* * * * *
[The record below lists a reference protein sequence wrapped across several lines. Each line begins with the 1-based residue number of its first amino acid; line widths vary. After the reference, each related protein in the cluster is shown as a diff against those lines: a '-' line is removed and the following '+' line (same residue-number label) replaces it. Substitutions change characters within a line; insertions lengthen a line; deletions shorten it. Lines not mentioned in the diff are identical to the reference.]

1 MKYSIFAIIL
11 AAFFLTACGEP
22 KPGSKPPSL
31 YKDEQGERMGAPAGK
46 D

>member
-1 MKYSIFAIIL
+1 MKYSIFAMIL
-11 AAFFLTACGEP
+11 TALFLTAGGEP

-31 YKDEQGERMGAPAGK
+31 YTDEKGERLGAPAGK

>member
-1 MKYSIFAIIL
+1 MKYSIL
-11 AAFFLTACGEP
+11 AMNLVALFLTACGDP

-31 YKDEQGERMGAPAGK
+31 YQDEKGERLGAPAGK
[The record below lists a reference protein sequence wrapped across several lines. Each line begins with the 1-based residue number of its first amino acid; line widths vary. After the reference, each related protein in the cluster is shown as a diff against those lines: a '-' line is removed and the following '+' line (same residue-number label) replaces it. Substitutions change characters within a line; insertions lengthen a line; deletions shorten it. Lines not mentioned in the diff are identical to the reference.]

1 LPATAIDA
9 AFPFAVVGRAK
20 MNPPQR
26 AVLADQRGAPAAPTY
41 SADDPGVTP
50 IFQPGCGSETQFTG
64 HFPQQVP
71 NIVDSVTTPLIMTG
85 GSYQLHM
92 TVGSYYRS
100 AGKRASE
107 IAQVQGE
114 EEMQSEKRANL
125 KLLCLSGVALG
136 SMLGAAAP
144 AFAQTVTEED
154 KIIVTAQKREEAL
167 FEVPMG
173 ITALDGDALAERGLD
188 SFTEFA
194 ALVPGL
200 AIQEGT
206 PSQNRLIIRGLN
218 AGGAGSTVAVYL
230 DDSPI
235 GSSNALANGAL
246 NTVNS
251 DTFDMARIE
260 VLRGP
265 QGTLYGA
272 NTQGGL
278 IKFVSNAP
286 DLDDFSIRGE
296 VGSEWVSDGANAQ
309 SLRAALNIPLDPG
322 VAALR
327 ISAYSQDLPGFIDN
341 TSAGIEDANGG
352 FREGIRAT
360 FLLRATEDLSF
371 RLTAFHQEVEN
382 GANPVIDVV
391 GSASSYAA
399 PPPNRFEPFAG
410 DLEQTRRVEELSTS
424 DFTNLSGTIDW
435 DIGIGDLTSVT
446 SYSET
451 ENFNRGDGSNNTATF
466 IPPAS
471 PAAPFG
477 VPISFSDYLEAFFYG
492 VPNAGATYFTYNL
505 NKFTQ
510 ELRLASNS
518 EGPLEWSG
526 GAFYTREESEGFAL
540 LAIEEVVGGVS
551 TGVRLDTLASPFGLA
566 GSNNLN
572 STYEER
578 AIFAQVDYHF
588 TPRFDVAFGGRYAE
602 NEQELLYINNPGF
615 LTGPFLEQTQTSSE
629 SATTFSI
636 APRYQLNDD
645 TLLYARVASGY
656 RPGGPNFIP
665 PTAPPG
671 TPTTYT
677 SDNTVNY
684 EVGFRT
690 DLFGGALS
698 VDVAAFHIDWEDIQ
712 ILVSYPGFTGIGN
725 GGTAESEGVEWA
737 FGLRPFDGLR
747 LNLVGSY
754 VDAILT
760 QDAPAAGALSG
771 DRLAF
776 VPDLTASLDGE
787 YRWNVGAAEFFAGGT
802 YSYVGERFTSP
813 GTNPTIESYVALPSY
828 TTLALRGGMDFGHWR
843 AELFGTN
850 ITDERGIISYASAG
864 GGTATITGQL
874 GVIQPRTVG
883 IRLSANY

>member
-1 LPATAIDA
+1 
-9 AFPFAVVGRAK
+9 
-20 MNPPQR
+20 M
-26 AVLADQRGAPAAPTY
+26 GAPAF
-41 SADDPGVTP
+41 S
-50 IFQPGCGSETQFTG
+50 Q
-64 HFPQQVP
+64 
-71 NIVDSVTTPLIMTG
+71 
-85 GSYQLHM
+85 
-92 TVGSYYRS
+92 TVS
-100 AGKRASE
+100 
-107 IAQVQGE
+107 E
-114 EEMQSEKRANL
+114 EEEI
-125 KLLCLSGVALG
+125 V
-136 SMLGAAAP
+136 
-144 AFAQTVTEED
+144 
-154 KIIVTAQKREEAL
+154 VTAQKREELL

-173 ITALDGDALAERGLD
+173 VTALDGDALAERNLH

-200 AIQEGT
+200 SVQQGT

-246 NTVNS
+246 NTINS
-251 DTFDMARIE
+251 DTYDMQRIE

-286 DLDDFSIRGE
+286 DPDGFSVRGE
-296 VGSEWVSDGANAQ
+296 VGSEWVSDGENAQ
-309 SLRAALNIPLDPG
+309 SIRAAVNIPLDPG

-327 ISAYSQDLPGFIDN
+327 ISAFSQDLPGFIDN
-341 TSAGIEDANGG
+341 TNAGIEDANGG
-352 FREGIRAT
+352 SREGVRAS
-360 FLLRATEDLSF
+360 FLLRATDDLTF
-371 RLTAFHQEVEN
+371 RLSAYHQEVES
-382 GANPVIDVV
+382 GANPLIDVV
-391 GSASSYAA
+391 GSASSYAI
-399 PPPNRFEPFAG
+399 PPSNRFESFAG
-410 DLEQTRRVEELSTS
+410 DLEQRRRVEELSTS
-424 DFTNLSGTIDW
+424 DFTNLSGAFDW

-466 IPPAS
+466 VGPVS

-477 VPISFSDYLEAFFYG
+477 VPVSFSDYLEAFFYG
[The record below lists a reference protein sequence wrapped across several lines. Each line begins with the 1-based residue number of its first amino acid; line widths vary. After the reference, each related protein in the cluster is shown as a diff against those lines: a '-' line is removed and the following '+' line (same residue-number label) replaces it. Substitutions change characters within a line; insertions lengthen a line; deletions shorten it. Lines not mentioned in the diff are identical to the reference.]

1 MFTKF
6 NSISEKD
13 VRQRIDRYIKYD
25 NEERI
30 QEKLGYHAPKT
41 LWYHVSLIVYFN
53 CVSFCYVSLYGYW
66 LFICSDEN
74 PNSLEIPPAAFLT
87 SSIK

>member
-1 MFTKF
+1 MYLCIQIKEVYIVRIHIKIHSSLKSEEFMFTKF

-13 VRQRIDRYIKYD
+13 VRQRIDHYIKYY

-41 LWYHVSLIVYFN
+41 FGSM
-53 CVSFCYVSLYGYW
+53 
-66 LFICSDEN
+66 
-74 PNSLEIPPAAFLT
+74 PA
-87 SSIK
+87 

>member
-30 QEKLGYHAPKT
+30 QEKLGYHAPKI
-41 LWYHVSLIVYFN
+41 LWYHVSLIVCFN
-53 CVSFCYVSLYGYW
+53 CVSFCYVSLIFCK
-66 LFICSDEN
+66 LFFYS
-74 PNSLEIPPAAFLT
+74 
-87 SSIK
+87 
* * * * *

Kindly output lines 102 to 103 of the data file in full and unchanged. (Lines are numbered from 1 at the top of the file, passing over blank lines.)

760 QDAPAAGALSG
771 DRLAF